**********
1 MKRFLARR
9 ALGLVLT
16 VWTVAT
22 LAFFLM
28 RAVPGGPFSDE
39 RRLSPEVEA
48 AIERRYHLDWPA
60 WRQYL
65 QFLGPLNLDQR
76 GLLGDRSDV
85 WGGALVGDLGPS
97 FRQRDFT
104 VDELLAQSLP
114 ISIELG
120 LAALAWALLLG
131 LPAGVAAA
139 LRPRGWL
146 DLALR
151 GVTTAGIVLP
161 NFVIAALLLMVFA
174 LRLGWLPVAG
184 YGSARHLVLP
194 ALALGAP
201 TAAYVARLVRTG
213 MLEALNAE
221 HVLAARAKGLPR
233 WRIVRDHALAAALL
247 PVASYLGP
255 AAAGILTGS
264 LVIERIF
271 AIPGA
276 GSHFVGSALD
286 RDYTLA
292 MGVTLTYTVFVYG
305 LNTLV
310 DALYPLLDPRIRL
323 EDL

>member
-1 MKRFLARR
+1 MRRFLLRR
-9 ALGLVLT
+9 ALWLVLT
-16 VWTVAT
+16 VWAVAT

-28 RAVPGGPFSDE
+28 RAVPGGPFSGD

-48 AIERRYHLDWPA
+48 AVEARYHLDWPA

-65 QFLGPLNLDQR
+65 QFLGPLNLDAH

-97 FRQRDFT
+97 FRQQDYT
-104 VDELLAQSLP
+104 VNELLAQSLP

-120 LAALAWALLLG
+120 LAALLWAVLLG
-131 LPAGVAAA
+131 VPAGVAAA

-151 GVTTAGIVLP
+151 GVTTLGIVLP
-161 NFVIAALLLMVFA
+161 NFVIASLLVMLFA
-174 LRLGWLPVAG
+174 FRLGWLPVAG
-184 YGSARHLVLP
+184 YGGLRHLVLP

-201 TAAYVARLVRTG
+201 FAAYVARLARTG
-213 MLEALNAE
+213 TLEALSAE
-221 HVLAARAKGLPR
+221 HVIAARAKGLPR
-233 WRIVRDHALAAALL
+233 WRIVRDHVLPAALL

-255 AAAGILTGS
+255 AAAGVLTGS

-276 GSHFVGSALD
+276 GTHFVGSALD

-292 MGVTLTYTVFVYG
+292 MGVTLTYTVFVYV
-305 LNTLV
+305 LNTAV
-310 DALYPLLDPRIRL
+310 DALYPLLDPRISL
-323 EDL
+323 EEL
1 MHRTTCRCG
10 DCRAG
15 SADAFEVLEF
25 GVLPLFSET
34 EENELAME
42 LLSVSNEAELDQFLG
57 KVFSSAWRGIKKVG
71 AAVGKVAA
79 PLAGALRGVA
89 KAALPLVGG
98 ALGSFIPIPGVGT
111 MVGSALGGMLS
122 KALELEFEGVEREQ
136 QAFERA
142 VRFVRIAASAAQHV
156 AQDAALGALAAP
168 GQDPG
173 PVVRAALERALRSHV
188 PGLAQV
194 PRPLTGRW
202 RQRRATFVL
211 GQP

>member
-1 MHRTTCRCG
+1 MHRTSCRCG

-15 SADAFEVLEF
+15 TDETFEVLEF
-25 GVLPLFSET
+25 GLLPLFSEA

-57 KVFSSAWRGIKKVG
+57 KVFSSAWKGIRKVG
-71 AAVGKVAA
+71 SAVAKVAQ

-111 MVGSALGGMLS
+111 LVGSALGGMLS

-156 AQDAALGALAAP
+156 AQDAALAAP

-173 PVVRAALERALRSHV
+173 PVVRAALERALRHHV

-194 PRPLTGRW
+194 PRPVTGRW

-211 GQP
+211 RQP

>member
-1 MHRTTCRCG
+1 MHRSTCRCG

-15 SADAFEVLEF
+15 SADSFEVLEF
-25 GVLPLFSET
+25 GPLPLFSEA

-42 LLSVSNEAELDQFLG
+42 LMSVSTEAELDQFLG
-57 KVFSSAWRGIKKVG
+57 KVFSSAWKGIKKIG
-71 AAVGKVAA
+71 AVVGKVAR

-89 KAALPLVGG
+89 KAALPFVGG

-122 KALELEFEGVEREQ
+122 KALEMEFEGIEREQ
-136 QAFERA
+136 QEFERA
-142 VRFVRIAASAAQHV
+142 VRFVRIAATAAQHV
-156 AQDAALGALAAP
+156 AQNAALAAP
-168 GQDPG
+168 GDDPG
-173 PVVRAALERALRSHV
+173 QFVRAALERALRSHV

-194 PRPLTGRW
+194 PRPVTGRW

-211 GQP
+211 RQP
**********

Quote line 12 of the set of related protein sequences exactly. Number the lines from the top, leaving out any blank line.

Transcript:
97 FRQRDFT